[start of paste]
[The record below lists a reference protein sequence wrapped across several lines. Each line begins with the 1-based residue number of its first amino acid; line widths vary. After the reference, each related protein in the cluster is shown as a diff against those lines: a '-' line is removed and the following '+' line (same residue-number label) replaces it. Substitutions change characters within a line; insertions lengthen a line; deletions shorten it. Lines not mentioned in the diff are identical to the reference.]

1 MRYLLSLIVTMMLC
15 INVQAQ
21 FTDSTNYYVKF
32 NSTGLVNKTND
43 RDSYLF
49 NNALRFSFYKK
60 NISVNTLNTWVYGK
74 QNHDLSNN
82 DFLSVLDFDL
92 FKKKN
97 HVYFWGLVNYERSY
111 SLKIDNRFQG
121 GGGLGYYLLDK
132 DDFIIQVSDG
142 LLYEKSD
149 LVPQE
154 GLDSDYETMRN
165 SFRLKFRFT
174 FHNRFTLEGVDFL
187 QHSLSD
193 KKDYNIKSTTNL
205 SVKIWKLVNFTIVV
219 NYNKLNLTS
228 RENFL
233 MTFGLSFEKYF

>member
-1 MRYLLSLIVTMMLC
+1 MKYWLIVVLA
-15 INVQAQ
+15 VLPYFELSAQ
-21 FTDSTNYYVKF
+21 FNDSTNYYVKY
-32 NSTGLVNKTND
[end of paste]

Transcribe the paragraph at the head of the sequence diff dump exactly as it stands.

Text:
[The record below lists a reference protein sequence wrapped across several lines. Each line begins with the 1-based residue number of its first amino acid; line widths vary. After the reference, each related protein in the cluster is shown as a diff against those lines: a '-' line is removed and the following '+' line (same residue-number label) replaces it. Substitutions change characters within a line; insertions lengthen a line; deletions shorten it. Lines not mentioned in the diff are identical to the reference.]